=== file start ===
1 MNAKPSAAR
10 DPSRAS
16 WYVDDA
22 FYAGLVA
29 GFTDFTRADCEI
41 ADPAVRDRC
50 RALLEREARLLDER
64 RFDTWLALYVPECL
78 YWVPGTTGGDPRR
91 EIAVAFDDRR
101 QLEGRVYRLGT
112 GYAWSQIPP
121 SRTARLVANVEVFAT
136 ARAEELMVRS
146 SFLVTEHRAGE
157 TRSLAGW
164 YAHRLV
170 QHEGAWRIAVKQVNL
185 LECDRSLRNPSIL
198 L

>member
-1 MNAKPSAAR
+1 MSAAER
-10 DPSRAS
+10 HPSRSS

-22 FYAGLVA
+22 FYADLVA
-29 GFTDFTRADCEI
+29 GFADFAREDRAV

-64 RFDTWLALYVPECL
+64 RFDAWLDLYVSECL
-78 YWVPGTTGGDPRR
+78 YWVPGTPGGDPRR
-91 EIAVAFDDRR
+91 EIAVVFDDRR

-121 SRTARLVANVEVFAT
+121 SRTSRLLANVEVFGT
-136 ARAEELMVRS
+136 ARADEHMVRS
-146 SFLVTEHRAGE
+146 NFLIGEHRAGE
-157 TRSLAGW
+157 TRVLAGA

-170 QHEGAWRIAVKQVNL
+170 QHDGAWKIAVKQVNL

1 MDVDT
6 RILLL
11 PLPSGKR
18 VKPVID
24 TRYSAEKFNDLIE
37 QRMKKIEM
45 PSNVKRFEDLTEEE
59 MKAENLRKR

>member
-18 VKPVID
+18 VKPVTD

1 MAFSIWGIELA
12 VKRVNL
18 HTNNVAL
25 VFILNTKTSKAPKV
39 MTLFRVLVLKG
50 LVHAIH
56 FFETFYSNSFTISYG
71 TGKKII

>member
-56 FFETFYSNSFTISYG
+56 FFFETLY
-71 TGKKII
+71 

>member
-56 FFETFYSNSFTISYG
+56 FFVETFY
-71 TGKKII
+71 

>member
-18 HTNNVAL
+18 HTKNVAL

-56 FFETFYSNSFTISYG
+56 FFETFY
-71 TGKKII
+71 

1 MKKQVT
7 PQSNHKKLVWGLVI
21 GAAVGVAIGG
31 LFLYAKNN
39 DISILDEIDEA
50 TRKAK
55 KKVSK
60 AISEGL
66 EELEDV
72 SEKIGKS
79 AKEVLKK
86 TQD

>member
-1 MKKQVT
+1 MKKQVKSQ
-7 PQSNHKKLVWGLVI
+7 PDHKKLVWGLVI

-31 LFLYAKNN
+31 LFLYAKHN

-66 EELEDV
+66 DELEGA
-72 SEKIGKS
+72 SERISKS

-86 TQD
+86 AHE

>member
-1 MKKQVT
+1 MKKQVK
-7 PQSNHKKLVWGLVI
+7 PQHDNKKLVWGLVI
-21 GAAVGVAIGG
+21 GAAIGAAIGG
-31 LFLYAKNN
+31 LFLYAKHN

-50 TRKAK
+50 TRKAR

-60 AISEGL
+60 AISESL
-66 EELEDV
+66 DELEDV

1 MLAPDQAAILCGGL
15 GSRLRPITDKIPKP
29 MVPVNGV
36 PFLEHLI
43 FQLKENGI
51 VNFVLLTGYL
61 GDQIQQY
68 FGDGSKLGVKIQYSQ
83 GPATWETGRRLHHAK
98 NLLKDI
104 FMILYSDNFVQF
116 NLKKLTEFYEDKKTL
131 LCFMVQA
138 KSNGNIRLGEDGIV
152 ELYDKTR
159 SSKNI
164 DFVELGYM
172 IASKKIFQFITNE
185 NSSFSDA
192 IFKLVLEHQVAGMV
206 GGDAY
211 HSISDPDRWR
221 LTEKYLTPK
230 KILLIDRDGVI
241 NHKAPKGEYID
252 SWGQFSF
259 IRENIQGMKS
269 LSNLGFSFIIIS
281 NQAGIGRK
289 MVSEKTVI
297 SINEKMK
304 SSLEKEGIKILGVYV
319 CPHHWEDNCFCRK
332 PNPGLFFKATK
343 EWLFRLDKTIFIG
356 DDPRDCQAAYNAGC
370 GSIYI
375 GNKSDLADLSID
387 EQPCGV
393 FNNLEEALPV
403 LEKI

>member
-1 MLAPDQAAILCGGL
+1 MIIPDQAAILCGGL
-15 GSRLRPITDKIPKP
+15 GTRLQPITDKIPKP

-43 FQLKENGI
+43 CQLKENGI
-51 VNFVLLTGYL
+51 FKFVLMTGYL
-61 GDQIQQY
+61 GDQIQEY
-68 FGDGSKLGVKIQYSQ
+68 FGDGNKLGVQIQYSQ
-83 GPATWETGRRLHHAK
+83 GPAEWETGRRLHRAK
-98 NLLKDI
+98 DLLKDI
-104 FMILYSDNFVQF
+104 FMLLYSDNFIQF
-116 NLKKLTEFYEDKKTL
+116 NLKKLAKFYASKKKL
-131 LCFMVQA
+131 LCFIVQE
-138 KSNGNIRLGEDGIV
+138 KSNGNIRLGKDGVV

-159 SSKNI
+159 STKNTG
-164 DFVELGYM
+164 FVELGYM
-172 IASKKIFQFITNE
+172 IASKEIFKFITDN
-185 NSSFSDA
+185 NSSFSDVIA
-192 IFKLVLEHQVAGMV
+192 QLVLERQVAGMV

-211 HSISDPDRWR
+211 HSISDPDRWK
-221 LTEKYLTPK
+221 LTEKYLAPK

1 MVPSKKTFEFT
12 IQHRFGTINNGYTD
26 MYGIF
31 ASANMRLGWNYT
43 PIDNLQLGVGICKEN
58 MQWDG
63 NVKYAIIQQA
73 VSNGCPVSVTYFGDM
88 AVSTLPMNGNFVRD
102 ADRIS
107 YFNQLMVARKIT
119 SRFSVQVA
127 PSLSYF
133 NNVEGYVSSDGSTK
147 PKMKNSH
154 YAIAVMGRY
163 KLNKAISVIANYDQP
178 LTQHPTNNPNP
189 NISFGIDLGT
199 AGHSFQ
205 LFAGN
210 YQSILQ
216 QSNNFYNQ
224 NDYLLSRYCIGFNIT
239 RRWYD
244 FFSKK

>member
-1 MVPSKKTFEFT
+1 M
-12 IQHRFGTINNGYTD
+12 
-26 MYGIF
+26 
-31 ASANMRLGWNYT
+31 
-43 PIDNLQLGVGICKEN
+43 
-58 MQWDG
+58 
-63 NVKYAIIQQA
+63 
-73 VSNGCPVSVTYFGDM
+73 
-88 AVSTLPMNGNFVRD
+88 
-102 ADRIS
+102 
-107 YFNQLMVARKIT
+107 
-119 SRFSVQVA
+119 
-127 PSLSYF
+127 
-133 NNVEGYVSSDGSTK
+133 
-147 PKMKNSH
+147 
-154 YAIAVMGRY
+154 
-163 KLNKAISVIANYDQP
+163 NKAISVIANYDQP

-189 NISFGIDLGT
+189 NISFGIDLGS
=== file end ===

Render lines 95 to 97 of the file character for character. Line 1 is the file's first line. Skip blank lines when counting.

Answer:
-1 MKKQVT
+1 MKKQVKSQ
-7 PQSNHKKLVWGLVI